THE PEOPLE on Radio 5 Live were expecting a torrent of complaints to their phone-in after rock legends Bruce Springsteen and Paul McCartney had the plug pulled on them during their recent Hyde Park performance.
In fact, the majority of callers rang in to offer their support for the plug pullers.
These were people who, no doubt, regularly suffer from the noise pollution of modern life. Maybe residents whose nights are punctuated by loud rock music from neighbours, bars or amplified outdoor events.
The concert in Hyde Park was played to 80,000 fans and organisers knew the music had to end by 10.30pm. When it did there were outraged protests from concert goers that we are now living in a police state and those who cut the music off were “killjoys”.
But the killjoys were, in fact, protecting the rights of all those who weren’t in attendance and were hoping for a peaceful night’s sleep.
Ours has become a very noisy society.
There seems to be some sort of unwritten rule by bar keepers and night club owners that what the punters really want is to be totally deafened while they drink. Perhaps they believe that everyone will drink more if they can’t hear what the person standing next to them is saying.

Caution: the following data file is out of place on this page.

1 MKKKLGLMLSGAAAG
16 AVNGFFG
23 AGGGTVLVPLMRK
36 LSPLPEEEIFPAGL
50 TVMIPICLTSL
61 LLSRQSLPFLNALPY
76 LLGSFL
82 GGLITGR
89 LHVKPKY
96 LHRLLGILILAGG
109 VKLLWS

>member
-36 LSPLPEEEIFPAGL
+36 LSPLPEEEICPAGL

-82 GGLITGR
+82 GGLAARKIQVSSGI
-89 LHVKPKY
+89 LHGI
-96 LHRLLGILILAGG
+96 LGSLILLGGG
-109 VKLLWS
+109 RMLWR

More than a decade ago a virus damaged my inner ear and left me with a sensitivity to sound. Even if I wanted to I couldn’t stand more than a few minutes in a bar with thumping music. What this has done is to raise my awareness of just how noisy life has become.
I once attended a birthday party at which the DJ had decided to play music at such a level that it was impossible to hold a conversation anywhere in the room. The birthday girl said she couldn’t offend the DJ by asking for a reduction in decibels. Instead, she offended her guests, who mostly left early.
There are many other occasions when I’ve wanted to pull the plug.